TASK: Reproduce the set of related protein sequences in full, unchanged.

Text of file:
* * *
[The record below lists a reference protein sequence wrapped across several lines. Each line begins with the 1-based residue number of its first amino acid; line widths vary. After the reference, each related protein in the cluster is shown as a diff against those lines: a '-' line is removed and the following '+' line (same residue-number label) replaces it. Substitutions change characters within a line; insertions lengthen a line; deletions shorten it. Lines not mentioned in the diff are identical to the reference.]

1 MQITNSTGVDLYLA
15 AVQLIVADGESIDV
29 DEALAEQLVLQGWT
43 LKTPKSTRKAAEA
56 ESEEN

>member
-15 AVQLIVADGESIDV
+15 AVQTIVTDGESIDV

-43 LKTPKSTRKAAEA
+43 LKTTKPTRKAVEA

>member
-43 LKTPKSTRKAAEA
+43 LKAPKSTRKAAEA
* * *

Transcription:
[The record below lists a reference protein sequence wrapped across several lines. Each line begins with the 1-based residue number of its first amino acid; line widths vary. After the reference, each related protein in the cluster is shown as a diff against those lines: a '-' line is removed and the following '+' line (same residue-number label) replaces it. Substitutions change characters within a line; insertions lengthen a line; deletions shorten it. Lines not mentioned in the diff are identical to the reference.]

1 MQITNSTGVDLYLA
15 AVQLIVADGESIDV
29 DEALAEQLVLQGWT
43 LKTPKSTRKAAEA
56 ESEEN

>member
-15 AVQLIVADGESIDV
+15 AVQTIVTDGESIDV

-43 LKTPKSTRKAAEA
+43 LKTTKPTRKAVEA

>member
-43 LKTPKSTRKAAEA
+43 LKAPKSTRKAAEA